• Discrete probability distributions - can assume only certain outcomes.  The outcomes are mutually exclusive.  Examples from our book of a discrete distribution are: The number of students in a class. The number of children in a family. The number of cars entering a carwash in a hour. Number of home mortgages approved by Coastal Federal Bank last week.  The sum of the probabilities of the various outcomes is 1.00. The probability of a particular outcome is between 0 and 1.00 and may look the same as continuous distribution.

  • Continuous probability distributions can assume an infinite number of values within a given range.  Examples from the book of a continuous distribution include: The distance students travel to class. The time it takes an executive to drive to work. The length of an afternoon nap. The length of time of a particular phone call.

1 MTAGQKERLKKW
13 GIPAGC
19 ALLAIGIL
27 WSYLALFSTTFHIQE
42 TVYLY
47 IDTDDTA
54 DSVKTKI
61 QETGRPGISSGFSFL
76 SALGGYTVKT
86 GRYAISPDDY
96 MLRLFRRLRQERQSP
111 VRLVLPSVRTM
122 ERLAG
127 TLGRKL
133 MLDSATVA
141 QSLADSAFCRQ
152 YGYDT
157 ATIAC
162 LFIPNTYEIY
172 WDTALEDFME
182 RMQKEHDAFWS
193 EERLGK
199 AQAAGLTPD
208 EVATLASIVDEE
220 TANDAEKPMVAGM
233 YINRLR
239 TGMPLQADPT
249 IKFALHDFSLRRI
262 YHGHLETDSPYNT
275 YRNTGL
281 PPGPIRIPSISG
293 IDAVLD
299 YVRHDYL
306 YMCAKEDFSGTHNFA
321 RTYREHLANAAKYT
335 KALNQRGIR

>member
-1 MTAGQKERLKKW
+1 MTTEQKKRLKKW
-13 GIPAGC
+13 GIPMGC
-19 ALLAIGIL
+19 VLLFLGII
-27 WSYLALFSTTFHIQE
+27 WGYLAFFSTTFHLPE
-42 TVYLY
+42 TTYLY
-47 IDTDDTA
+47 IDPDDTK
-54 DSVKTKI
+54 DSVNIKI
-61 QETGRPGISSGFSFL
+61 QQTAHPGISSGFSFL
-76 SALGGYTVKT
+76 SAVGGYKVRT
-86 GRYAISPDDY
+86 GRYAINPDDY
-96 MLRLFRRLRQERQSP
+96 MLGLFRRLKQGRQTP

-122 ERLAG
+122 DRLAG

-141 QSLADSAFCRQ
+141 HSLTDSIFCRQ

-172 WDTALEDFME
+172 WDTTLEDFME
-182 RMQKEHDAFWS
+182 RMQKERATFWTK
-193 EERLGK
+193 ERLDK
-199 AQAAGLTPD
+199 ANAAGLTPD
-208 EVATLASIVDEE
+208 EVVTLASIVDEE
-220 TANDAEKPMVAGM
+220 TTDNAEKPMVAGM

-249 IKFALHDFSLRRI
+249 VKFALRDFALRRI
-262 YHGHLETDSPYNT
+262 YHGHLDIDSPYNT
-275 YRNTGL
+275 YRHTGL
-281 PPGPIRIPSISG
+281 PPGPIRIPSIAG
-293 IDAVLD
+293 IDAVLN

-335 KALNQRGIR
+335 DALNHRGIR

3).  The mean

  • reports the central location of the data. 

  • is the long-run average value of the random variable. 

  • is also referred to as its expected value, E(X), in a probability distribution. 

  • is a weighted average.

  • where mu represents the mean and P(x) is the probability of the various outcomes x.


4).  The variance

  • measures the amount of spread (variation) of a distribution. 

  • The variance of a discrete distribution is denoted by the Greek letter (sigma squared). The standard deviation is the square root of sigma squared (the variance).